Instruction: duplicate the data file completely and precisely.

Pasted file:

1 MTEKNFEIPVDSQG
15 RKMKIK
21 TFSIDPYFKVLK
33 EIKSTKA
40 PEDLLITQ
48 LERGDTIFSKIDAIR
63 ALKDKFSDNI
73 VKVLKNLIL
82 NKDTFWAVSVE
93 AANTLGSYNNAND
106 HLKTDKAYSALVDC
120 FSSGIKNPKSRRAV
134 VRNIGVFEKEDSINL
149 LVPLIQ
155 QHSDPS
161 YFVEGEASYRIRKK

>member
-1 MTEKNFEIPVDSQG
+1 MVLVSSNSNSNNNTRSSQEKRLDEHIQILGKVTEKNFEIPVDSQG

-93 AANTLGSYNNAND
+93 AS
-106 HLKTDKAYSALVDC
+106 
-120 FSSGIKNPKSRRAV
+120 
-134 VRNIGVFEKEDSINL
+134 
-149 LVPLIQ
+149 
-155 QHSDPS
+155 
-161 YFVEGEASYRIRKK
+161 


1 MTEKNFEIPVDSQG
15 RKMKIK
21 TFSIDPYFKVLK
33 EIKSTKA
40 PEDLLITQ
48 LERGDTIFSKIDAIR
63 ALKDKFSDNI
73 VKVLKNLIL
82 NKDTFWAVSVE
93 AANTLGSYNNAND
106 HLKTDKAYSALVDC
120 FSSGIKNPKSRRAV
134 VRNIGVFEKEDSINL
149 LVPLIQ
155 QHSDPS
161 YFVEGEASYRIRKK

>member
-1 MTEKNFEIPVDSQG
+1 MVLVSSNSNSNNNTRSSQEKRLDEHIQILGKVTEKNFEIPVDSQG

-93 AANTLGSYNNAND
+93 AS
-106 HLKTDKAYSALVDC
+106 
-120 FSSGIKNPKSRRAV
+120 
-134 VRNIGVFEKEDSINL
+134 
-149 LVPLIQ
+149 
-155 QHSDPS
+155 
-161 YFVEGEASYRIRKK
+161 